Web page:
4.1 Lightning impulse test voltage and test voltage function As discussed in earlier sections, the impulse analysis procedure provided in IEC 60060-1:2010 and IEEE Std 4-2013 allows determination of impulse parameters without subjective determination of the existence or characteristics of overshoot and its frequency. The new procedure in the standards is also more precisely specified in order to eliminate discrepancies of impulse parameters obtained by different software packages. A summary of the major steps of the procedure is given in Figure 2. Evaluation of tail chopped impulse parameters requires the knowledge of the waveform of a full impulse taken in the same circuit configuration. This is because double exponential curve fitting will not produce a correct base curve for chopped impulses since the front is not really a perfect exponential and the tail does not exist on a chopped wave. A full impulse waveform is therefore needed to aid in the calculation. A full impulse from the same test circuit at a reduced voltage level is usually available in the impulse test of most apparatus before the tail chopped impulses. Therefore, for evaluation of tail chopped impulses, steps 1 and 2 in Figure 2 are performed using this full reference impulse; the base curve obtained is then scaled or normalized to match the amplitude of the tail chopped curve for the remaining steps of the procedure. For a front chopped lightning-impulse voltage, the test voltage curve is the recorded curve without further processing of the waveform. An integral part of requirements for impulse voltage tests in IEC 60060-1:2010 are the requirements for software specified in IEC 61083-2:2013, Instruments and software used for measurement in high-voltage and high-current tests - Part 2: Requirements for software for impulse tests. The Test Data Generator (TDG) of IEC 61083-2:2013 is a software package for generation of test data. The TDG produces digital records of a number of different impulse waveforms for testing an impulse measurement software package. IEC 61083-2:2010 specifies the reference values of test impulses generated from the TDG. The IEC 61083-2:2013 also provides error limits for acceptance of software being evaluated for measuring different types of impulses. After the new Test Voltage Function (k-factor) was proposed, a number of evaluation software programs were tested in round-robin tests. The work was first performed within CIGRE WG D1.33, but later the activity gradually moved to IEC TC 42 Maintenance Team (MT) 07. The main task of the latest work was to revise the original Test Data Generator to include more wave shapes for more comprehensive testing of impulse voltage and impulse current evaluation algorithms. Annex B and Annex C of IEC 60060-1:2010 are two of the products of MT07 work.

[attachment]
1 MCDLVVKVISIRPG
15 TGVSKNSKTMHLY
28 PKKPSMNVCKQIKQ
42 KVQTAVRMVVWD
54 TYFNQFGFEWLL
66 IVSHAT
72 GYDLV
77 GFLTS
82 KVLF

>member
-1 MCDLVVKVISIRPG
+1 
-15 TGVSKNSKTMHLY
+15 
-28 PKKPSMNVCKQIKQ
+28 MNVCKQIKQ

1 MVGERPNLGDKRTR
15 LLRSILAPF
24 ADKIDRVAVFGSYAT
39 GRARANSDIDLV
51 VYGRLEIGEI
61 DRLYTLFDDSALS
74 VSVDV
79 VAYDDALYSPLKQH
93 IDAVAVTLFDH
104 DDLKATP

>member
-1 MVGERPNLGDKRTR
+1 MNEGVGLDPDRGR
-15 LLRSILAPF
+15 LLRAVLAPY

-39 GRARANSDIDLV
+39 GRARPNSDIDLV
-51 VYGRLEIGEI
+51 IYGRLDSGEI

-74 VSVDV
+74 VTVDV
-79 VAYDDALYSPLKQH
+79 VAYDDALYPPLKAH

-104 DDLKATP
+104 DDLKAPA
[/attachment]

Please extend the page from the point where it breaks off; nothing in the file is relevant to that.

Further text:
120